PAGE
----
In that laid back sense I am in agreement, as while I don't sleep well [and although I have started painting and renovating my house to my own surprise and consternation (what is happening to me?)!!] I think there is room for this "laid back" way.

Reminds me of the artist Tao Well's "Unemplyement Centre" promoting the virtues of being unemployed if that suited, and Geoff Dyer's essay / reminiscence on his life (many years paid to read and write and so on...) on the dole - but it was a productive one - with lots of reading (albeit also a lot of pot smoking and sex etc). But not productive in that he made great career or anything, and I think any money made was by luck and some work. But mostly gained "en passant": his search for the ideal donnut and coffee is perhaps most Tongistical...

So...hmm...a part of me is in denial but the other part wants to be sleeping (or not sleeping but being productively laid back) and having conversations etc etc (But not dreams, dreams mostly are terrible for me).

10:29 pm  
Anonymous Anonymous said...

Do Tongan wage workers take a nap while on the job in the office or wherever, and not just on park benches? I read somewhere Samoans had a tradition of that, and also a 3 hour break during the heat of the day - a sort of siesta as in many latin countries. Is there a siesta in Tonga?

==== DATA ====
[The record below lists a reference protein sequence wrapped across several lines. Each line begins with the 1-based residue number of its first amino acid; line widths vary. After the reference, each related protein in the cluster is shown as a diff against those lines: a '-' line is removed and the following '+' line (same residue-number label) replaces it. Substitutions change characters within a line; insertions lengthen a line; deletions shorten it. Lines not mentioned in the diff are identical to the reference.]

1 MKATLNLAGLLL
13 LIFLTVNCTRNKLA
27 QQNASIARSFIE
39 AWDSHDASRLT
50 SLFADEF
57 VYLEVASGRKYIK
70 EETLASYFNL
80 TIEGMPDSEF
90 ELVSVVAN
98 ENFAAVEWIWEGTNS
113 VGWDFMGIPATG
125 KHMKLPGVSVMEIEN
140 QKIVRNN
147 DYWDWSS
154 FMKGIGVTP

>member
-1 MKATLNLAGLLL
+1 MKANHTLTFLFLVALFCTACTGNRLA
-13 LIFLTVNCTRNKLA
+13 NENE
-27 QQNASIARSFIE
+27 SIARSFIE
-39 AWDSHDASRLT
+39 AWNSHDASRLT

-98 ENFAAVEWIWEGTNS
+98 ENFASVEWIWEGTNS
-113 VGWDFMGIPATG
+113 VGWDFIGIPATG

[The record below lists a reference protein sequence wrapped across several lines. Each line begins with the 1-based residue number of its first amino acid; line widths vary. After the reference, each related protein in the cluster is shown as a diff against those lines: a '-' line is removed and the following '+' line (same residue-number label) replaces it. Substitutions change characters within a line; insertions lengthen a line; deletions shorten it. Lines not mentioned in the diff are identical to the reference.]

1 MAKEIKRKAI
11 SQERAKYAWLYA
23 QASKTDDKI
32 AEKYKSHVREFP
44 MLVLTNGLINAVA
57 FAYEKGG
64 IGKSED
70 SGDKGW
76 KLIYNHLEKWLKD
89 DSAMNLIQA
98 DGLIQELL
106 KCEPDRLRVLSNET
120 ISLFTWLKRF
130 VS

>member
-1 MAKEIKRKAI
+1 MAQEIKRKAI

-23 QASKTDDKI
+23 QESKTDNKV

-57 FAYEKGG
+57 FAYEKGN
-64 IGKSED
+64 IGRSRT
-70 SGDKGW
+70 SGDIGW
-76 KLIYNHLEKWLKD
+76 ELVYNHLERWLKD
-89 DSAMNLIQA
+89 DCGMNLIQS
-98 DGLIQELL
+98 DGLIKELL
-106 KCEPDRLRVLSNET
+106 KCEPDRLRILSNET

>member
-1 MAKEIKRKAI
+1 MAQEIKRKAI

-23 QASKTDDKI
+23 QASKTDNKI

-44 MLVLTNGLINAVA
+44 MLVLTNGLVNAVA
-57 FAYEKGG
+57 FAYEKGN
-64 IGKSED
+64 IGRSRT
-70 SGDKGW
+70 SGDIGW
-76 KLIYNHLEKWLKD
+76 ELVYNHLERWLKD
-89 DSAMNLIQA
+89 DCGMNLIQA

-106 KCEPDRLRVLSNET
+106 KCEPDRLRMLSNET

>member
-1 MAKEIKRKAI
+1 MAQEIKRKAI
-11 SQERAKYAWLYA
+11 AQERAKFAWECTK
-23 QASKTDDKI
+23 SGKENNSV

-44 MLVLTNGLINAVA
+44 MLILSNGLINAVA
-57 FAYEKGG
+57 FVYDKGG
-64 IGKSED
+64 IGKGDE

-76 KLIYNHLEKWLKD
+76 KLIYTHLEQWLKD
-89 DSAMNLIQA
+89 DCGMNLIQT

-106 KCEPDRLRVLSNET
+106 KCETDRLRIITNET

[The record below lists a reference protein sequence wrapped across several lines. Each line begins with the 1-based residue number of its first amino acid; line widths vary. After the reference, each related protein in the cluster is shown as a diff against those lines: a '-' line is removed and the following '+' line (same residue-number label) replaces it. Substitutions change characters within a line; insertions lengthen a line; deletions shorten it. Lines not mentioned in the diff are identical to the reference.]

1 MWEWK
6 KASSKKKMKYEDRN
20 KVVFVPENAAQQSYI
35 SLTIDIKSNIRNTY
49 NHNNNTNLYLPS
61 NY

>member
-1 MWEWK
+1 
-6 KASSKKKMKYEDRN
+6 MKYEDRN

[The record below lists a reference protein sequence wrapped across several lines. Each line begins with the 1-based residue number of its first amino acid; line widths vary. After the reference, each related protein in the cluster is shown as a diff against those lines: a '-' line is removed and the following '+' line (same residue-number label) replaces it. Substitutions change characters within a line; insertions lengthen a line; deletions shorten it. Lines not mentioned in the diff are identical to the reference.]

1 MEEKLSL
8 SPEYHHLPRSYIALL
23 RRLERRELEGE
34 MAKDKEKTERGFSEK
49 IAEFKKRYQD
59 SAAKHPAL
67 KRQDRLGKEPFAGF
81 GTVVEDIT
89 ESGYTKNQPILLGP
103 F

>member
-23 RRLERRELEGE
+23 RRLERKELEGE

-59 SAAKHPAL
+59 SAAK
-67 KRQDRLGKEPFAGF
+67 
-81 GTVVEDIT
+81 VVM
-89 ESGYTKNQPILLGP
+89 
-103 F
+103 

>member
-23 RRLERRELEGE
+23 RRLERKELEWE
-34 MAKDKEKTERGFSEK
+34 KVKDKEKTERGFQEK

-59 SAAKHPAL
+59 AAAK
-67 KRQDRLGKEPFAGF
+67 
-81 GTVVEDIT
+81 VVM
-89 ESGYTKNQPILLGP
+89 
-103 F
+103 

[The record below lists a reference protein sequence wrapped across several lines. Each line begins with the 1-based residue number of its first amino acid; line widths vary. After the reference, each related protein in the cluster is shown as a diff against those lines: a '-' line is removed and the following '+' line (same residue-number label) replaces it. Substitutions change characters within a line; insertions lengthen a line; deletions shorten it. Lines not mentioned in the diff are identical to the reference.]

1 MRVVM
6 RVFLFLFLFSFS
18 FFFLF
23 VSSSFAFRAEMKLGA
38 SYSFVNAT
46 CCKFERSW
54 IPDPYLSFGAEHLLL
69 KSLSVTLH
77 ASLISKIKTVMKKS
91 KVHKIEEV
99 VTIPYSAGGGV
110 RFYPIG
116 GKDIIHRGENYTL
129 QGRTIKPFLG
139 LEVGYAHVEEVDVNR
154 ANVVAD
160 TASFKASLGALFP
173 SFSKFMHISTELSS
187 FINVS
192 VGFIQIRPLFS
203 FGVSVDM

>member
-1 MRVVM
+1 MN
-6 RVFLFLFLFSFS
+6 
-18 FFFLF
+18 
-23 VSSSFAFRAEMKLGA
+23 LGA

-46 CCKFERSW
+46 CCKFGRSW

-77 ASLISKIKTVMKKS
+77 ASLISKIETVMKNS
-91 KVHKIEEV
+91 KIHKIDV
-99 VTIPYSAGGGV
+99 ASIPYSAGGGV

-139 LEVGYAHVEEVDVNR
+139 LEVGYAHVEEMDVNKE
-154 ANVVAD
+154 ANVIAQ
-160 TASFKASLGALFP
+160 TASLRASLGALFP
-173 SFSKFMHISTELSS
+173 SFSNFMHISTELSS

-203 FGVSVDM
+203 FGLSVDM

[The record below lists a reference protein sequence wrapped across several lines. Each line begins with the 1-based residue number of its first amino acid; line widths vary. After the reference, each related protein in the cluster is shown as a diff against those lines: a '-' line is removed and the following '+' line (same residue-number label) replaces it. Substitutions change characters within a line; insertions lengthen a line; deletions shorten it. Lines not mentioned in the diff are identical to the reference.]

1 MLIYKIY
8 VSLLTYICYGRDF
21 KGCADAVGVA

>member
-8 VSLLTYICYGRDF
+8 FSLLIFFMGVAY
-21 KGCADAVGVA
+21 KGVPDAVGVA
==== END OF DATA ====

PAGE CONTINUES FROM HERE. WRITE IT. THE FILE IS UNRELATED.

12:42 pm  
Anonymous Anonymous said...

What does you man E P Thompson make of Tonga-style sleep patterns in his "Time Work Discipline"?

9:26 pm  
Anonymous Anonymous said...

Corned beef, mutton flaps, turkey tails... all left over cuts from Aust/NZ/USA, sold in island economies. Samoa tried to ban turkey tails but was told off by IMF.

12:10 pm  
Blogger Richard said...

Corned beef as it is actually poor food if used as a main component of one's diet (but I think there would be enough fish in Tonga).

But not good if too much is eaten. It is very fatty. My father designed machinery and buildings for Hellabies Meat Co in Auckland and also a Company called Peach Products. When the labels were changed Pacific Islanders wouldn't buy the corned beef.
The pressure came from them (cheap, tasty etc).

Some in a varied diet is o.k. (is good in fact) but if it is a big part of one's diet (it is also very salty - in cans to preserve it) it is problematic. Meat companies would soon change to better quality meat but it would cost more (but it may not good quality meat may be cheaper in the long run).

So it is a matter of educating people about diet and exercise habits and getting Governments and private companies to work together on health etc.

This applies throughout the world.

I and my son were very overweight (technically obese) and we both lost a lot of weight so I understand the importance of weight control and food health. No good lying around having siestas and eating a lot and talking philosophy or politics if you have a stroke or can hardly move due to obesity (a major causative factor in just about all diseases - e.g. cancers, heart disease - not caused by virus or bacteria.)

8:33 pm  
Anonymous Scott said...